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The Plushy, Squishy Velvet Worm

The Velvet Worm (Onychophora) looks like a plush toy. It looks squishy. And it's darn cute. Our night would've been a dull walk had it not been for the sighting of this beautiful multi-legged worm. When we approached, it ejaculated squirted at us. What? I've known the velvet worm to squirt slime at it's prey but this was the first time seeing it, and it has already given us a special welcome gift!

The Velvet Worm is armed with a pair of slime-guns, which are actually their front limbs. The slime squirts off the guns as gooey streams of liquid, normally directed at prey to ensnare them. Quite magically, this biological glue is supposed to harden into a gel almost immediately upon contact with the prey. Apparently, it would eat back the slime after the squirt. No wastage there! Such tactics reminds me of... the Spitting Spider (Scytodiidae) which also spits venom at their prey.

    Velvet Worm (Eoperipatus sumatranus?) - DSC_0975
  1. Record shot of the Velvet Worm, possibly Eoperipatus sumatranus which has been recorded in Singapore. It is also listed in the Singapore Red Data Book as endangered. Notice the stream of goo streaking down from the head, that was remnants of the slime!

  2. Velvet Worm (Eoperipatus sumatranus?) - DSC_0900
  3. Close up on the Velvet Worm's head. Utter cuteness!

  4. Velvet Worm (Eoperipatus sumatranus?) - DSC_0903
  5. The squishy looking and seemlingly jointless legs resembles the limbs of a plush toy!

  6. Velvet Worm (Eoperipatus sumatranus?) - DSC_0906
  7. Front view of the Velvet Worm. Say hallooo!

  8. Velvet Worm (Eoperipatus sumatranus?) - DSC_0920
  9. Mr Squishy was feeling agitated, so we let it climb onto the stick where it felt more comfortable and stayed still.

  10. Velvet Worm (Eoperipatus sumatranus?) - DSC_0927
  11. Oh those legs...

  12. Velvet Worm (Eoperipatus sumatranus?) - DSC_0938
  13. Close up of the underside of the Velvet Worm

  14. Velvet Worm (Eoperipatus sumatranus?) - DSC_0939
  15. Before we placed it back on the tree trunk, it finally decided to move yooo.

  16. Velvet Worm (Eoperipatus sumatranus?) - DSC_0942
  17. This is out of focus, but just had a comical effect

  18. Here's a video from Youtube which shows the craziest squirt from a velvet worm!

    As mentioned at the start of the post, the night was rather dull. BUT.. what's dull to me might be of interest to some of you so here they are!

    Huntsman Spider (Sparassidae) - DSC_0716
  19. Tiny little Huntsman Spider (Sparassidae) from the leaf litter

  20. Four-Lined Tree Frogs (Polypedates leucomystax) - DSC_0764
  21. Ben found this pair of mating Four-Lined Tree Frogs (Polypedates leucomystax) in the middle of the path.

  22. Four-Lined Tree Frogs (Polypedates leucomystax) - DSC_0773
  23. I struggled to take pictures of it, as my extension tube decided to lose connection at the last minute. :(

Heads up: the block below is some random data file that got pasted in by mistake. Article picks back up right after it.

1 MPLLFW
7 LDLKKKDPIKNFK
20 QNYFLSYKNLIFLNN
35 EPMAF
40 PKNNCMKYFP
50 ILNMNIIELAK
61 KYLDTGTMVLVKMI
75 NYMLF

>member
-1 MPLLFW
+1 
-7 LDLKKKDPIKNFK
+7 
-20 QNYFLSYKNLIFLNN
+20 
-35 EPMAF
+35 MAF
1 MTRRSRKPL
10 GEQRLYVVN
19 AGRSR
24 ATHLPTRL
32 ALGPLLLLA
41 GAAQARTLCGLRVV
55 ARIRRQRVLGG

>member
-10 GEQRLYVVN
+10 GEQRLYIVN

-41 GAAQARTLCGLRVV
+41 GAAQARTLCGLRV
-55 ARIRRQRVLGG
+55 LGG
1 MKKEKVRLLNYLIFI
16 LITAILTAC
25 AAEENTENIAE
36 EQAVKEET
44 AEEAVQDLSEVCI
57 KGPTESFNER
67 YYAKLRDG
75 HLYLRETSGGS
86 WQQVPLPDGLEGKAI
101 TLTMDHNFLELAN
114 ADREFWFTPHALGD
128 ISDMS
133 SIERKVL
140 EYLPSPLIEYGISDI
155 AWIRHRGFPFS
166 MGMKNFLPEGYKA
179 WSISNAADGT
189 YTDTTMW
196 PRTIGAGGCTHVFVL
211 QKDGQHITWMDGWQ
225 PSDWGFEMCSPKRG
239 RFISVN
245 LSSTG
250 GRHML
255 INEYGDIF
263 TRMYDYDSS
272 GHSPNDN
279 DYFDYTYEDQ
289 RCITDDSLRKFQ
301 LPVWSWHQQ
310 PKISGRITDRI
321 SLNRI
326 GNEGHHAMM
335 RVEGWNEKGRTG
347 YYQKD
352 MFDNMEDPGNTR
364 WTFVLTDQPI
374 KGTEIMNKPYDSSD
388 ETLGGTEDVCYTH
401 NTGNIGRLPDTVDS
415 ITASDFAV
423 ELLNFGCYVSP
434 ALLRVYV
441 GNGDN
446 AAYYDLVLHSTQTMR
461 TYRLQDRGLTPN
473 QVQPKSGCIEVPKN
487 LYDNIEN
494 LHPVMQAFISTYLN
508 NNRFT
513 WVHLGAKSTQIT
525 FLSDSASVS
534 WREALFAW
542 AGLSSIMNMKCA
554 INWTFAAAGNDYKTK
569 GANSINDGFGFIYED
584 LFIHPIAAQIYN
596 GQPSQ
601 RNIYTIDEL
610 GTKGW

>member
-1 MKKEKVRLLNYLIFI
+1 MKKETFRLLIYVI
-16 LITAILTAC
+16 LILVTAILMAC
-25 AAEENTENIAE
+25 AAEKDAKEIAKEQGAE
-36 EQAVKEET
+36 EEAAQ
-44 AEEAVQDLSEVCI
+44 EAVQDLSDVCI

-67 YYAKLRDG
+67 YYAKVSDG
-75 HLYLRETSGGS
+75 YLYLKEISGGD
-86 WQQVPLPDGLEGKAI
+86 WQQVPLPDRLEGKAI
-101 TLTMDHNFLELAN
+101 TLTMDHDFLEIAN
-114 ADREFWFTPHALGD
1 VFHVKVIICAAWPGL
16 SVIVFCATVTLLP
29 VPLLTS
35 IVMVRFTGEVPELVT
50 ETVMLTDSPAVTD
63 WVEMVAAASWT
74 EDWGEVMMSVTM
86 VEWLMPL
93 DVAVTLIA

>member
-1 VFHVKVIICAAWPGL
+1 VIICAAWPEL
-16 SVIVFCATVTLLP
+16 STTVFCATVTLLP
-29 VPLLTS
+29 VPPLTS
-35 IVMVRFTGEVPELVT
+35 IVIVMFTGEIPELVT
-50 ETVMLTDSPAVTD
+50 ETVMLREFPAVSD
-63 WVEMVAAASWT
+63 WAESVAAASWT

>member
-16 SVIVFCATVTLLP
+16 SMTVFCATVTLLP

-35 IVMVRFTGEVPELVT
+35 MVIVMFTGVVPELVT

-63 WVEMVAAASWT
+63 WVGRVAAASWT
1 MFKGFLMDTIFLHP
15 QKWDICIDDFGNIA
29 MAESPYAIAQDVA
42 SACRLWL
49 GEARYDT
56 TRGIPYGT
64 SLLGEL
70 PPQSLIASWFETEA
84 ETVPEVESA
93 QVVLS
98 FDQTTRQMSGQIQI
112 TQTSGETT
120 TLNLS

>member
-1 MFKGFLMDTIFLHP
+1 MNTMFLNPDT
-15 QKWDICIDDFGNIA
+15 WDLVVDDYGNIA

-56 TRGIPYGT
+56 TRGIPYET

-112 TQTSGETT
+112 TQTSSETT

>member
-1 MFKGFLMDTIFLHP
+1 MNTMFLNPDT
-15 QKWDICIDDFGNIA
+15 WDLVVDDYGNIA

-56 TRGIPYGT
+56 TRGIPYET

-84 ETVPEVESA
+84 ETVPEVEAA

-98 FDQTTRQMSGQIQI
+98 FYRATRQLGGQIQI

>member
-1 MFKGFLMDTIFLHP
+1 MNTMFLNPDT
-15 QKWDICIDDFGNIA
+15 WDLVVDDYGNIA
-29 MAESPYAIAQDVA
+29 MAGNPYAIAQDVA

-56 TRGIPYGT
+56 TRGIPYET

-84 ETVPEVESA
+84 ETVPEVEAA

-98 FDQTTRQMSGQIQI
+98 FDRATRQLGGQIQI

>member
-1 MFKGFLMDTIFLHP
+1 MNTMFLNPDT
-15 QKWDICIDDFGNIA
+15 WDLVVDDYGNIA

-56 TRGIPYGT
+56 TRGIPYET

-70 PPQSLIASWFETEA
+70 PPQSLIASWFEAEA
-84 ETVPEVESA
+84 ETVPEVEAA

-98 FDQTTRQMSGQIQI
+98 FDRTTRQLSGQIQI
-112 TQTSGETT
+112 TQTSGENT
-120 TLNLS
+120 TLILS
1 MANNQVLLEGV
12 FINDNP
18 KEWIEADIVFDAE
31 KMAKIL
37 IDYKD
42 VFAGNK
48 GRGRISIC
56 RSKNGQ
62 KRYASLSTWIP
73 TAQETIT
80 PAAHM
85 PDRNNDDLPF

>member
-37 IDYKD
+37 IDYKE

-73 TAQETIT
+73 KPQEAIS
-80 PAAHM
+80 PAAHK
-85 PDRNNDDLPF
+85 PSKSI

24. Four-Lined Tree Frogs (Polypedates leucomystax) - DSC_0784
  25. We did make an interesting discovery though. The eyes of the Four-Lined Tree Frogs (Polypedates leucomystax) would fluoresce under ultraviolet light!! (Thanks to Melvyn again for shining UV at everything we saw) I didn't get to take pictures of that as the horny duo jumped off soon after, but it was really creepy. Definitely in my to-do list!

  26. Orb Web Spider (Araneidae) - DSC_0795
  27. Found a number of these Orb Web Spiders (Zygiella sp.)

  28. Orb Web Spider (Araneidae) - DSC_0802
  29. View of the eyes of the Orb Web Spider (Zygiella sp.)

  30. Orb Web Spider (Araneidae) - DSC_0804
  31. Dorsal view, actually the first angle for identification

  32. Nursery Web Spider (Pisauridae) - DSC_0809
  33. Nursery Web Spider (Pisauridae), quite a small one

  34. Nursery Web Spider (Pisauridae) - DSC_0812
  35. Check out it's eye arrangement!

  36. Archduke larva (Lexias pardalis dirteana) - DSC_0817
  37. Found an Archduke larva (Lexias pardalis dirteana). I often called such cats the Christmas Caterpillar.

  38. Skull-Faced Caterpillar - DSC_0849
  39. Found another Skull-Faced Caterpillar, struggling to climb up the branch.

  40. Orb Web Spider (Araneidae) - DSC_0850
  41. Another Orb Web Spider (Gea sp.), a lovely male!

  42. Orb Web Spider (Araneidae) - DSC_0869
  43. The Orb Web Spider (Gea sp.) tried to balloon away.

  44. Ground Spider (Zodariidae) - DSC_0873
  45. Another Ground Spider (Zodariidae). Apparently the Zodariids here like to rest on tree trunks.

  46. Katydid (Tettigoniidae) - DSC_0894
  47. Katydid (Tettigoniidae) with exceptional appendages on it's legs.

  48. Jumping Bristletail (Machilidae) - DSC_0896
  49. Jumping Bristletail (Machilidae), often ignored but spectacular up close

  50. Jumping Bristletail (Machilidae) - DSC_0965
  51. Check out the eyes!

  52. Sac Spider (Clubionidae) - DSC_0959
  53. A common but small Sac Spider (Clubionidae)

  54. Sac Spider (Clubionidae) - DSC_0961
  55. This Sac Spider (Clubionidae) has 6 eyes in the bottom row.

  56. Jumping Spider (Salticidae) - DSC_0755
  57. Found an interestingly large Jumping Spider (Salticidae)

  58. Jumping Spider (Salticidae) - DSC_0756
  59. The lateral eyes were actually quite big for a salticid!

  60. Jumping Spider (Salticidae) - DSC_1014
  61. And... here's the classic face shot!

  62. Jumping Spider (Salticidae) - DSC_1017
  63. Hair-raising view

  64. Jumping Spider (Salticidae) - DSC_1024
  65. An obvious male. Pity that I did not take sharper pictures of the palps, which had some unique stripes on them.

The first part of this trip has been documented in the earlier post on the Ant-Snatching Assassin Bug. Do check that out too!

The complete album can be viewed here.

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Borneo Spiders: A Photographic Field Guide

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